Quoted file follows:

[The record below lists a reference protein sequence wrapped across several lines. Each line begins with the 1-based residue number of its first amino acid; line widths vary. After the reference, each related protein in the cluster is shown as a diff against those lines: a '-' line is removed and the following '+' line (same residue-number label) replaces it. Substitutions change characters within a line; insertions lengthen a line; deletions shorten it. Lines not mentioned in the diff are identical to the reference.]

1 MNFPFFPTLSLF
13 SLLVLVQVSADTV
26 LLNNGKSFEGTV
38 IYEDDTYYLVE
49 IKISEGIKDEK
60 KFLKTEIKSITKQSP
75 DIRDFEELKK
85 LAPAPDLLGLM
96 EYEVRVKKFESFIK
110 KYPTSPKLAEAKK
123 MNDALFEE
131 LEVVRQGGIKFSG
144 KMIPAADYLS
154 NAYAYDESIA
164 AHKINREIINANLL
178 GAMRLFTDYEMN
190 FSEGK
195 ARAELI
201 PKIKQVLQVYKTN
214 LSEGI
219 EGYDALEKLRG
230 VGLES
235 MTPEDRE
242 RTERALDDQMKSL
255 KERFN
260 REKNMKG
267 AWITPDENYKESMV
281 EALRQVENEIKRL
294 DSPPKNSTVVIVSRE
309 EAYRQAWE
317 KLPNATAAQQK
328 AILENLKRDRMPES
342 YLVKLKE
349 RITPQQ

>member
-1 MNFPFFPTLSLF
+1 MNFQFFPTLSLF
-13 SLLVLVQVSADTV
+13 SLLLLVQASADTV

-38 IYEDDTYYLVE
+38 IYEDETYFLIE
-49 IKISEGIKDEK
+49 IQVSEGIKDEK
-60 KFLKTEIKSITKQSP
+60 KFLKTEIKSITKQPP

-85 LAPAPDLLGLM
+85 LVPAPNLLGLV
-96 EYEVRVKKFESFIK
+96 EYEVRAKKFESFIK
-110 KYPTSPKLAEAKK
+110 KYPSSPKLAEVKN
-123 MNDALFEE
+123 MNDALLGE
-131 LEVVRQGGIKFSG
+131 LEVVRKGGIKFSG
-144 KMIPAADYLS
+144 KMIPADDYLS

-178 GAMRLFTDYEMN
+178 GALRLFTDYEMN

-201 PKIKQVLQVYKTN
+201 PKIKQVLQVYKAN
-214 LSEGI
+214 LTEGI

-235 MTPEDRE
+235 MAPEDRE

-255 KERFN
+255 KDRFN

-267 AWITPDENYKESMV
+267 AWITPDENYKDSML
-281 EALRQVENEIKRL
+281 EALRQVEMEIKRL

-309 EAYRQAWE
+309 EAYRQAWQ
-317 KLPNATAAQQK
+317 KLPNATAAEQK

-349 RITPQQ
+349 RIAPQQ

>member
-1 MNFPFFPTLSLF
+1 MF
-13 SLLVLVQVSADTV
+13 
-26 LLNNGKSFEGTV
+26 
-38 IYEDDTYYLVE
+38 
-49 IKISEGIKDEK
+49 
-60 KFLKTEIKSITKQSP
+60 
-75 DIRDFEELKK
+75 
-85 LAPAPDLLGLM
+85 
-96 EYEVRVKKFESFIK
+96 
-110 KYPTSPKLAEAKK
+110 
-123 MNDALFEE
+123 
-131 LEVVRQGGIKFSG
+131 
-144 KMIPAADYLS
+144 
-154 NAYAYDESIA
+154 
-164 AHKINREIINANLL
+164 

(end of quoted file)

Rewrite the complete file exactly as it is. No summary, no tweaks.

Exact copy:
[The record below lists a reference protein sequence wrapped across several lines. Each line begins with the 1-based residue number of its first amino acid; line widths vary. After the reference, each related protein in the cluster is shown as a diff against those lines: a '-' line is removed and the following '+' line (same residue-number label) replaces it. Substitutions change characters within a line; insertions lengthen a line; deletions shorten it. Lines not mentioned in the diff are identical to the reference.]

1 MNFPFFPTLSLF
13 SLLVLVQVSADTV
26 LLNNGKSFEGTV
38 IYEDDTYYLVE
49 IKISEGIKDEK
60 KFLKTEIKSITKQSP
75 DIRDFEELKK
85 LAPAPDLLGLM
96 EYEVRVKKFESFIK
110 KYPTSPKLAEAKK
123 MNDALFEE
131 LEVVRQGGIKFSG
144 KMIPAADYLS
154 NAYAYDESIA
164 AHKINREIINANLL
178 GAMRLFTDYEMN
190 FSEGK
195 ARAELI
201 PKIKQVLQVYKTN
214 LSEGI
219 EGYDALEKLRG
230 VGLES
235 MTPEDRE
242 RTERALDDQMKSL
255 KERFN
260 REKNMKG
267 AWITPDENYKESMV
281 EALRQVENEIKRL
294 DSPPKNSTVVIVSRE
309 EAYRQAWE
317 KLPNATAAQQK
328 AILENLKRDRMPES
342 YLVKLKE
349 RITPQQ

>member
-1 MNFPFFPTLSLF
+1 MNFQFFPTLSLF
-13 SLLVLVQVSADTV
+13 SLLLLVQASADTV

-38 IYEDDTYYLVE
+38 IYEDETYFLIE
-49 IKISEGIKDEK
+49 IQVSEGIKDEK
-60 KFLKTEIKSITKQSP
+60 KFLKTEIKSITKQPP

-85 LAPAPDLLGLM
+85 LVPAPNLLGLV
-96 EYEVRVKKFESFIK
+96 EYEVRAKKFESFIK
-110 KYPTSPKLAEAKK
+110 KYPSSPKLAEVKN
-123 MNDALFEE
+123 MNDALLGE
-131 LEVVRQGGIKFSG
+131 LEVVRKGGIKFSG
-144 KMIPAADYLS
+144 KMIPADDYLS

-178 GAMRLFTDYEMN
+178 GALRLFTDYEMN

-201 PKIKQVLQVYKTN
+201 PKIKQVLQVYKAN
-214 LSEGI
+214 LTEGI

-235 MTPEDRE
+235 MAPEDRE

-255 KERFN
+255 KDRFN

-267 AWITPDENYKESMV
+267 AWITPDENYKDSML
-281 EALRQVENEIKRL
+281 EALRQVEMEIKRL

-309 EAYRQAWE
+309 EAYRQAWQ
-317 KLPNATAAQQK
+317 KLPNATAAEQK

-349 RITPQQ
+349 RIAPQQ

>member
-1 MNFPFFPTLSLF
+1 MF
-13 SLLVLVQVSADTV
+13 
-26 LLNNGKSFEGTV
+26 
-38 IYEDDTYYLVE
+38 
-49 IKISEGIKDEK
+49 
-60 KFLKTEIKSITKQSP
+60 
-75 DIRDFEELKK
+75 
-85 LAPAPDLLGLM
+85 
-96 EYEVRVKKFESFIK
+96 
-110 KYPTSPKLAEAKK
+110 
-123 MNDALFEE
+123 
-131 LEVVRQGGIKFSG
+131 
-144 KMIPAADYLS
+144 
-154 NAYAYDESIA
+154 
-164 AHKINREIINANLL
+164 